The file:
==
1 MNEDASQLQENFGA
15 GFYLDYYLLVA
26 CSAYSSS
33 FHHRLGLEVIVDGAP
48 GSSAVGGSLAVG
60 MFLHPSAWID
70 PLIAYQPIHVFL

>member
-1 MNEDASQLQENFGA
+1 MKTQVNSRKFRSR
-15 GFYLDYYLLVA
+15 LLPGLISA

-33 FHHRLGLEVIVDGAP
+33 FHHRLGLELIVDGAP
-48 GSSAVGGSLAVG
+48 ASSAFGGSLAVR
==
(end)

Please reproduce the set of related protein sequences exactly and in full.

1 MNEDASQLQENFGA
15 GFYLDYYLLVA
26 CSAYSSS
33 FHHRLGLEVIVDGAP
48 GSSAVGGSLAVG
60 MFLHPSAWID
70 PLIAYQPIHVFL

>member
-1 MNEDASQLQENFGA
+1 MKTQVNSRKFRSR
-15 GFYLDYYLLVA
+15 LLPGLISA

-33 FHHRLGLEVIVDGAP
+33 FHHRLGLELIVDGAP
-48 GSSAVGGSLAVG
+48 ASSAFGGSLAVR